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Fong Foo v. United States
Argued January 16, 1962
Decided March 19, 1962
Full case nameFong Foo, et al. v. United States
Citations369 U.S. 141 (more)
82 S. Ct. 671; 7 L. Ed. 2d 629
The Fifth Amendment's protection against double jeopardy still protects a defendant even if the conduct of the defendant's trial was improper.
Court membership
Chief Justice
Earl Warren
Associate Justices
Hugo Black · Felix Frankfurter
William O. Douglas · Tom C. Clark
John M. Harlan II · William J. Brennan Jr.
Charles E. Whittaker · Potter Stewart
Case opinion
Per curiam
Whittaker took no part in the consideration or decision of the case.

Fong Foo v. United States, 369 U.S. 141 (1962), was a Supreme Court ruling that upheld the protection from double jeopardy by the federal government. While the protection from double jeopardy did not get incorporated to apply to the state governments until 1969 (see Benton v. Maryland), the Supreme Court ruled that the Fifth Amendment to the United States Constitution prevented the Federal Government from bringing a defendant to trial twice for the same charge. In this case, the court ruled that despite the error of the District Judge, the 5th Amendment protected the defendants from facing a second trial for the same charge.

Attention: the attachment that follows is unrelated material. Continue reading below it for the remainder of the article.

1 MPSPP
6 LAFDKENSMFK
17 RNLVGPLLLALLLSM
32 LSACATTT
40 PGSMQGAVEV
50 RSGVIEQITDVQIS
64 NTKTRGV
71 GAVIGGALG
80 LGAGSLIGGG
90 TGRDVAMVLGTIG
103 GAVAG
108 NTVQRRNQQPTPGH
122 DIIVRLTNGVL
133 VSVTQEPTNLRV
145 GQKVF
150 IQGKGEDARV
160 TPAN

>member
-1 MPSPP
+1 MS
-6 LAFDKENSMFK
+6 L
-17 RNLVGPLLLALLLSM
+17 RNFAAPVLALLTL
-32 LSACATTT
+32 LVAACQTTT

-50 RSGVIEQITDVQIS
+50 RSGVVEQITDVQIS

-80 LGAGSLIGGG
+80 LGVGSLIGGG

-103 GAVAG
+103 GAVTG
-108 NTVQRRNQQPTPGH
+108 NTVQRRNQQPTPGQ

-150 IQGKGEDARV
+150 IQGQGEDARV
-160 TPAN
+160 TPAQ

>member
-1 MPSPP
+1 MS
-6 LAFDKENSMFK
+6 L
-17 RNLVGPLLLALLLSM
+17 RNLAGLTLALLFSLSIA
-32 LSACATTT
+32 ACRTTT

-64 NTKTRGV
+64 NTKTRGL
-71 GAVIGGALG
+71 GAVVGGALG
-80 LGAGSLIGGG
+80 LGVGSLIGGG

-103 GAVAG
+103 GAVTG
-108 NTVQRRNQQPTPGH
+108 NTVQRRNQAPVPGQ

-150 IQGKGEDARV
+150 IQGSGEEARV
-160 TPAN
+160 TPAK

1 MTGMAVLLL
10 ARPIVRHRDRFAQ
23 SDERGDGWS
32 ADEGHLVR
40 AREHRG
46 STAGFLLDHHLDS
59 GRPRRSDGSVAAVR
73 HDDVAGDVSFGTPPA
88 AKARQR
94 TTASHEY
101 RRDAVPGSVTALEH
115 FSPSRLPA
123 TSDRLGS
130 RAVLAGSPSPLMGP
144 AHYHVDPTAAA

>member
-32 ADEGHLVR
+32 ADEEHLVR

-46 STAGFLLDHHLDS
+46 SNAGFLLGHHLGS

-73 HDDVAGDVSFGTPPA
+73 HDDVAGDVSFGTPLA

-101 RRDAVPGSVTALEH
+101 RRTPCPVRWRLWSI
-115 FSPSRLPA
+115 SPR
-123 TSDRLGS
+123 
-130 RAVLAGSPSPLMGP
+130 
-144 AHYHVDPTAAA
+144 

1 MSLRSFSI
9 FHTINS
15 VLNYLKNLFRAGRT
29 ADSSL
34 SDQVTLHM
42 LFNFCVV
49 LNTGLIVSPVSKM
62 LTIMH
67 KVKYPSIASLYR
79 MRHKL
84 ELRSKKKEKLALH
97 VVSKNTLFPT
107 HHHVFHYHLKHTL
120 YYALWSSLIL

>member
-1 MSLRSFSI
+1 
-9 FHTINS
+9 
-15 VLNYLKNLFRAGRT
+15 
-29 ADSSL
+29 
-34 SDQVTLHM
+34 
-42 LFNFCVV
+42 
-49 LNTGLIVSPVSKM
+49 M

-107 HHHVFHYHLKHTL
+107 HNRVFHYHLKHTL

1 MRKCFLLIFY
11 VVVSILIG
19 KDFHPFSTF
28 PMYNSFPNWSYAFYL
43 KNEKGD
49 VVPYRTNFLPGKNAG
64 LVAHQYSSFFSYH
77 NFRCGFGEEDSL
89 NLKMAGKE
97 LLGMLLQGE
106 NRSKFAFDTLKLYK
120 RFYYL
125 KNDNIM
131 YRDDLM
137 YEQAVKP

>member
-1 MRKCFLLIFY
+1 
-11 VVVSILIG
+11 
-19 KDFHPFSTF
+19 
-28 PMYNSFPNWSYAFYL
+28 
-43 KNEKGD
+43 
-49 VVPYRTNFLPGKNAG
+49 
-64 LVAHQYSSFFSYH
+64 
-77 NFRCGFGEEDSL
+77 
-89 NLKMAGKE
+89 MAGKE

Background of the case

The defendants (a corporation and two of its employees) were brought to trial under an indictment for conspiracy and other subsequent charges. The trial was in a Federal District Court that had jurisdiction over them and over the subject matter. The District Judge, after hearing part, but not all, of the government's evidence, ordered the jury to acquit the defendants, which the jury did. The judge's action was based on supposed improper conduct of the United States District Attorney and the supposed lack of credibility of the prosecution's witnesses. The government filed for a writ of mandamus to the Court of Appeals. The Court of Appeals granted the petition and held that the defendants could be retried, based on its opinion that the District Judge did not have the power to direct the judgment of the jury, in this case. The case was then brought before the Supreme Court.

Ruling of the Supreme Court

In its opinion, delivered per curiam, the Supreme Court reversed the judgment of the Court of Appeals on the grounds that its decision violated the Fifth Amendment. The Supreme Court focused on the section of the Amendment that reads "nor shall any person be subject for the same offense to be twice put in jeopardy of life or limb". The Court explained that the trial had not terminated before the entry of a judgment, but with a final judgment acquitting the defendants. The Supreme Court recognized the error of the District Judge but ruled that the verdict was final and could not be reviewed without violating rights guaranteed by the 5th Amendment of the Constitution.

See also